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Published 2001 | public
Book Section - Chapter

Starbursting in Spiral Arms and ULIRGs


We present results from HST Hα and Pα imaging of HII regions in M51 which are used to define the properties of OB star clusters in the 'starburst' regions of spiral arms. These data indicate an observed Hα luminosity function which truncates on the high end at L_(Hα) = 10^(39) erg sec^(−1). This is far below the high end seen in ground-based imaging — we believe this is due to the fact that lower resolution ground-based imaging often blends multiple centers of OB star formation and the highest luminosity regions were really complexes rather single OB star clusters. On the other hand, based on the observed Pα/Hα ratios, we find the typical extinctions are high (2–3 mag) and when extinction corrections are applied to the observed Hα, the intrinsic Hα luminosities get up to ~ 10^(40) erg sec^(−1). This upper limit to the luminosity function corresponds to a cluster mass of ~few x 10^3 M_⊙ (for a salpeter IMF between 1 and 120 M_⊙; it is approximately at the point at which the IMF is first populated to ~ 100 M_⊙. We suggest that this limiting cluster mass may be understood physically if accretion (and thus cluster formation) in cloud cores is terminated when radiation pressure on the surrounding dust exceeds the self-gravity of the star cluster — this occurs when the highest mass stars are formed. In ULIRGs, the augmented star formation is probably due to the collision of massive clouds since, often, large numbers of bright clusters may be found in the overlap regions of the colliding galaxies. In the extreme object Arp 220, high resolution NICMOS and mm-wave interferometric imaging indicates double nuclei separated by ~ 350 pc, each of which is embedded in a massive gas and dust disk. Although the geometry in Arp 220 is clearly different than a spherical cloud core forming a single oB star cluster, the star formation may also be self-regulated at ~ 10^3 M_⊙ yr^(−1) by the radiation pressure arising from the starburst. The disks will swell vertically and self-regulate their star formation.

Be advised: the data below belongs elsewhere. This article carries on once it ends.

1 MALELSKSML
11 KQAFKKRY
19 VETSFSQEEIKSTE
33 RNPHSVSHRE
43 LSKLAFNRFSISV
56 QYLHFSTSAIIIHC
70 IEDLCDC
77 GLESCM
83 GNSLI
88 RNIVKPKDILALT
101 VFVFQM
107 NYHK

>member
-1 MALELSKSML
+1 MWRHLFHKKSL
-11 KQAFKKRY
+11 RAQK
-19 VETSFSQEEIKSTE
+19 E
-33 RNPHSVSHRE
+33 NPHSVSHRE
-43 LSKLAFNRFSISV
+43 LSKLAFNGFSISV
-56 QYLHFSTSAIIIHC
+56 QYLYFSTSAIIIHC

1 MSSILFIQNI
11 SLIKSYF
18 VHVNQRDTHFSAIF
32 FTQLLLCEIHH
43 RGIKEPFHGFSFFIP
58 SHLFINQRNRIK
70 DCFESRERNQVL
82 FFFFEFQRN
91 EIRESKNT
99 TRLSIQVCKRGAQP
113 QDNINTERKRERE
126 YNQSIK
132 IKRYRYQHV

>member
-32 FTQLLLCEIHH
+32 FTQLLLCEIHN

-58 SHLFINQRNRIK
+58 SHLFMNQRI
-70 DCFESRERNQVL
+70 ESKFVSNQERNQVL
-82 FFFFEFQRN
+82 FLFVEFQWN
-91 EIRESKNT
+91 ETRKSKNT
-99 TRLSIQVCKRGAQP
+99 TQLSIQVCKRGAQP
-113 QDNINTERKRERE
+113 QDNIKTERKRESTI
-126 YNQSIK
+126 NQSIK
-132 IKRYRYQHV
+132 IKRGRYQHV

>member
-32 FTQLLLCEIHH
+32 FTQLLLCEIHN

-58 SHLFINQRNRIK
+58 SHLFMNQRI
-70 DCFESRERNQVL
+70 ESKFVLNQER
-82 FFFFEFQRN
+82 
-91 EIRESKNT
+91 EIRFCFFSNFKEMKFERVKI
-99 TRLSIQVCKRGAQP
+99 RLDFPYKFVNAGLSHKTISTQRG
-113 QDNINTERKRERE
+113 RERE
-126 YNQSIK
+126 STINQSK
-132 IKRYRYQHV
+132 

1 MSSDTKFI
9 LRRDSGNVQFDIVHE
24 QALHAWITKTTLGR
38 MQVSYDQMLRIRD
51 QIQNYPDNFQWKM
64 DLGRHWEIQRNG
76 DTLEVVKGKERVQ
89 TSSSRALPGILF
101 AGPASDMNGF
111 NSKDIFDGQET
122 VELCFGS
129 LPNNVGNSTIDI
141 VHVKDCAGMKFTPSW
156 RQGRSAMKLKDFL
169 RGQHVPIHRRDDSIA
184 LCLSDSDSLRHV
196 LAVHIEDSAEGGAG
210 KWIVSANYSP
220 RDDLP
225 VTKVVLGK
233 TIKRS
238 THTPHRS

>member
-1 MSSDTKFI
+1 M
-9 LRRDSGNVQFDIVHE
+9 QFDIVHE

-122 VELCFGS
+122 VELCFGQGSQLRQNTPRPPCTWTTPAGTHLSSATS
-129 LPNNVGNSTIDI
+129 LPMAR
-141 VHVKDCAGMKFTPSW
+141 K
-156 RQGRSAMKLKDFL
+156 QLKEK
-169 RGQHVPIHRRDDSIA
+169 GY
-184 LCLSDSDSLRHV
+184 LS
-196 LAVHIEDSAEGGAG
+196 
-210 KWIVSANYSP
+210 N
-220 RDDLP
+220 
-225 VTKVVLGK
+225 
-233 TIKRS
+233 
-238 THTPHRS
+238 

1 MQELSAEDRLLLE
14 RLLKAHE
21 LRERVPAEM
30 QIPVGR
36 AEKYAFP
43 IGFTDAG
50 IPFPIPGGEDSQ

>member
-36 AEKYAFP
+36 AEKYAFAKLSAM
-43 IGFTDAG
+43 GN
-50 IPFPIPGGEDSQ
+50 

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© Springer-Verlag Berlin Heidelberg 2001.

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August 21, 2023
January 14, 2024